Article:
JON CARDINELLI chats to Mzwandile Stick about his unconventional role with the Springboks and how it gave the team an edge at the 2019 World Cup.
Rising fears around the coronavirus have put the global sporting schedule on hold. Right now, the only way fans can get a fix of their code of choice is by watching reruns of classic matches on TV.
The 2019 World Cup final is, predictably, a favourite among South African fans. Watching it again, it’s plain to see how the coaches as well as the players had an impact.
Rassie Erasmus’ tactical approach paid dividends, as did his policy to stack the bench with six forwards. Matt Proudfoot and Jacques Nienaber made game-shaping contributions in the departments of scrummaging and defence.
Felix Jones, who worked closely with the players to improve their skills, should take credit for the Boks’ improved execution on attack. Aled Walters, the man responsible for strength and conditioning, should take a bow after the Boks maintained their superhuman physical efforts after 10 gruelling weeks on tour.
There’s a lot we don’t see when we watch the game on TV, though. Indeed, those of us who watch the game from the stands may miss a great deal if we follow the path of the ball over the course of the contest.
Since the start of 2018, the Boks have had a coach who specializes in work rate and off-the-ball activities. Those on the inside are adamant that Mzwandile Stick’s input has played a massive role in South Africa’s turnaround, and ultimately their World Cup triumph.
‘People don’t understand how important Stick’s department is in the modern game,’ Bok coach Jacques Nienaber told me when I interviewed him for SA Rugby magazine.
‘To put it simply, it’s everything you don’t see when you watch the game on TV and it effects absolutely every other department. If the camera moves away from the breakdown, you don’t see how quickly the players are getting to their feet. That can be so important to your system, how fast the players get back into formation.
‘Stokke drives the engine,’ Nienaber added. ‘If the players can’t get off the ground quick enough we won’t be able to implement our strike move quick enough or get into defensive alignment to stop an attack. He’s probably the most important in that.’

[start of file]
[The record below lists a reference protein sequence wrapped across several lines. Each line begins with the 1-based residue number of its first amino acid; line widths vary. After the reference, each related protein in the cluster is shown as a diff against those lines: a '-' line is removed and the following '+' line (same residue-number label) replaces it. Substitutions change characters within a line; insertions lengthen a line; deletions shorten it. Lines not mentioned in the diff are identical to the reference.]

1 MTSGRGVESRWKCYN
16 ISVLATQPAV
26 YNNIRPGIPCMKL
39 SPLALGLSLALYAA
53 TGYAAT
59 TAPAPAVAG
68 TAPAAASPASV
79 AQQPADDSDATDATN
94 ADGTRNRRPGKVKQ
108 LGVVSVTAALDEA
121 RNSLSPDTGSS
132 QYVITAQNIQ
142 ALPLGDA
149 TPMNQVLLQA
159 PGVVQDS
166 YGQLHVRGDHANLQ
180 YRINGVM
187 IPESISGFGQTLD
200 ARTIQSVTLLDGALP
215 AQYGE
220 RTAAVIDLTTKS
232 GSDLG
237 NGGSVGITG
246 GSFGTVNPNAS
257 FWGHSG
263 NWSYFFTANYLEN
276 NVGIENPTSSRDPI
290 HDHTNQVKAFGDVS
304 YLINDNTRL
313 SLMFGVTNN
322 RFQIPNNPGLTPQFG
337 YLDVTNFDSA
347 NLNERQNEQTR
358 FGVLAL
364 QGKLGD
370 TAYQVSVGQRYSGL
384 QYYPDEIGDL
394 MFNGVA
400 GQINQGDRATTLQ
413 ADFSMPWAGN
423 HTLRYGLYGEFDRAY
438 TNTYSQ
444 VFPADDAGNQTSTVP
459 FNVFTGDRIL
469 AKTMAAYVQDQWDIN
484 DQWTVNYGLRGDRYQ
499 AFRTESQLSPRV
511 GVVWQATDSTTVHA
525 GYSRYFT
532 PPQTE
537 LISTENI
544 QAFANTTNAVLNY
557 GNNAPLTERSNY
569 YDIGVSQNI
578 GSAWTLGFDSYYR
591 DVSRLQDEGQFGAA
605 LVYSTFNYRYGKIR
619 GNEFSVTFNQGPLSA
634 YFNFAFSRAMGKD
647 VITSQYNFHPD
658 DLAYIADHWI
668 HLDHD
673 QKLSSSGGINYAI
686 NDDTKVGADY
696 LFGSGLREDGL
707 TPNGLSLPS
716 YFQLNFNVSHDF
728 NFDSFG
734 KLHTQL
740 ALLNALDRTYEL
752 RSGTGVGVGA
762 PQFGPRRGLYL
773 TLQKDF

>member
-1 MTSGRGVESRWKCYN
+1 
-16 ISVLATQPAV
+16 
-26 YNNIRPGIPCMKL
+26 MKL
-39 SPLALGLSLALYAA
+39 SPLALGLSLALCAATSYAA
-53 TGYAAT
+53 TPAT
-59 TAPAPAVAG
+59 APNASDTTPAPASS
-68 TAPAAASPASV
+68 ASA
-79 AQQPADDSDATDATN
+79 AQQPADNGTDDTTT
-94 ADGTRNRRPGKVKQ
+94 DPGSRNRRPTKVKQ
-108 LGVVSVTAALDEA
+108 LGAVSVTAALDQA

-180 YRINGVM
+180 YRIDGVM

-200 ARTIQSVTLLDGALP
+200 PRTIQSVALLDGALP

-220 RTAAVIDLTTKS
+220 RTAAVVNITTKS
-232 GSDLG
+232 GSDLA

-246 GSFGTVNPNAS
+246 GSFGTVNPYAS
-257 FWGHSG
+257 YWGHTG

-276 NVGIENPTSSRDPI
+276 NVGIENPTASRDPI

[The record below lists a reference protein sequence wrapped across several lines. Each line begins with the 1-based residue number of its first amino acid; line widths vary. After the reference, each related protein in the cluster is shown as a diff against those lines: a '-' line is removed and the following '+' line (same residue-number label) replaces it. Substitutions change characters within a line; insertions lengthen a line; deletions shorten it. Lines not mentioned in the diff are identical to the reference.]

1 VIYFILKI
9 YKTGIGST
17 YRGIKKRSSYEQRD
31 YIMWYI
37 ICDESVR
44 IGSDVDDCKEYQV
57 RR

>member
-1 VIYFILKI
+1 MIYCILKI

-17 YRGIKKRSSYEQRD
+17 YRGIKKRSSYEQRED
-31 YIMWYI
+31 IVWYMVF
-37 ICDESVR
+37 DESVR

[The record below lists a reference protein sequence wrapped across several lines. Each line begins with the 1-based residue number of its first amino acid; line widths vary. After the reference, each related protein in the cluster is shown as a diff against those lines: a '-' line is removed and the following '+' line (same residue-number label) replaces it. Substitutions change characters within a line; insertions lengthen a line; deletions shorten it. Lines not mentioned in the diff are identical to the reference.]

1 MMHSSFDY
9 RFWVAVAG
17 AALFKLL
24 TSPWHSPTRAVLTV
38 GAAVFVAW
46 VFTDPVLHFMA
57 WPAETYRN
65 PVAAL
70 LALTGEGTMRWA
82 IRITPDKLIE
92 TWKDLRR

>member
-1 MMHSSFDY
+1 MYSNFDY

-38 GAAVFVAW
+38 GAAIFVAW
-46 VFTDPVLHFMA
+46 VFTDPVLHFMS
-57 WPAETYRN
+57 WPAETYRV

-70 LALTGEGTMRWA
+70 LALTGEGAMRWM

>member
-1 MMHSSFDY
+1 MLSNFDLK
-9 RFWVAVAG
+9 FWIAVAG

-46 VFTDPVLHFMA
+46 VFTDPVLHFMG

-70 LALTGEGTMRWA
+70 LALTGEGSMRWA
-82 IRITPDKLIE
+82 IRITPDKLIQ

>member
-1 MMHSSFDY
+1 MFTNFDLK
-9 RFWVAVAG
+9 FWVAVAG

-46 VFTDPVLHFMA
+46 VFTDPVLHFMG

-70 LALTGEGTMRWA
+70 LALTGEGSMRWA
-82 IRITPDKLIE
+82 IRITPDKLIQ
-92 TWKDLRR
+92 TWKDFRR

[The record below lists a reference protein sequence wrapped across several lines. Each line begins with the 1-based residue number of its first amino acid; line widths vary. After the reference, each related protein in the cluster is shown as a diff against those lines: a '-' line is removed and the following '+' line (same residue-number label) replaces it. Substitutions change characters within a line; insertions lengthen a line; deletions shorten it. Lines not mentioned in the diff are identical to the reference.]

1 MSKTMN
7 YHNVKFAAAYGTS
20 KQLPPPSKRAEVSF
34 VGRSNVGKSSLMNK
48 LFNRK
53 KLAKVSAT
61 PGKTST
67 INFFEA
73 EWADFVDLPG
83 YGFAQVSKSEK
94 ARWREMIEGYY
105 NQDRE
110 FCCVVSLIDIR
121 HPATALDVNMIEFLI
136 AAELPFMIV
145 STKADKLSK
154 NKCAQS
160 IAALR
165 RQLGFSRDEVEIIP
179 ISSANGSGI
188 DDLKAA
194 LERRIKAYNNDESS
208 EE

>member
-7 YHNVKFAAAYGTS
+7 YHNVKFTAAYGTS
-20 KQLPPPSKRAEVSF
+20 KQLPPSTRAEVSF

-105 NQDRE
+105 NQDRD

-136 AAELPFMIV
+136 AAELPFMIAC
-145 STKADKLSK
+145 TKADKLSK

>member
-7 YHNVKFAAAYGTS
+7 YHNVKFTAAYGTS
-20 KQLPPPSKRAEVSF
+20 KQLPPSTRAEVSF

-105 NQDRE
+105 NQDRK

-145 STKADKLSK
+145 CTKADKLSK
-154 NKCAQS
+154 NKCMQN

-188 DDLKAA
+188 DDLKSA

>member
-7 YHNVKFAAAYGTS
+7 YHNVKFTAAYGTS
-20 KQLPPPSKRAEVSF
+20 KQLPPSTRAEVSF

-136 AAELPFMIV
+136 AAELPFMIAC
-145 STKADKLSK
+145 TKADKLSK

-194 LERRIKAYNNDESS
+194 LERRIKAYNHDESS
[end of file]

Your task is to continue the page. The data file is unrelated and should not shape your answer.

Erasmus approached Stick with the idea when the new coaching group convened in early 2018.
‘It took me a while to get my head around it,’ the Bok assistant coach told SARugbymag.co.za. ‘Rassie was very keen to harness my knowledge as a sevens player, as sevens places a big emphasis on work rate off the ball. I worked closely with the defence and attack coaches in training. There was a push to keep the work rate high whether the players were directly or indirectly involved.
‘Rugby is a numbers game. The team that has the most numbers on its feet from play to play wins. You can’t build continuity on attack or pressure on defence without superior numbers.
‘It’s something that the team had lacked in the previous years,’ added Stick, who was part of Allister Coetzee’s management team in 2016. ‘Sure, the coaches in that set-up demanded a high work rate, but they didn’t put a system like this in place or devote enough time to these details. It’s made a huge difference.’
Nienaber also noted how much the Boks have improved under the high ball over the past two years. Stick, who has also been tasked with further developing those skills at national level, explained why off-the-ball play, kicking and aerial contesting are closely linked.
‘You need to work hard to get your team into a position to kick,’ Stick said. At the 2019 World Cup, the Boks came in for some criticism for their kick-chase tactics. When they got it right, however, they were unstoppable.
‘Once the ball is in the air, the players have to work to retrieve it. Again, it’s a numbers game. You can’t win the ball back in that scenario if you don’t have everyone playing their part to put the opposition under pressure.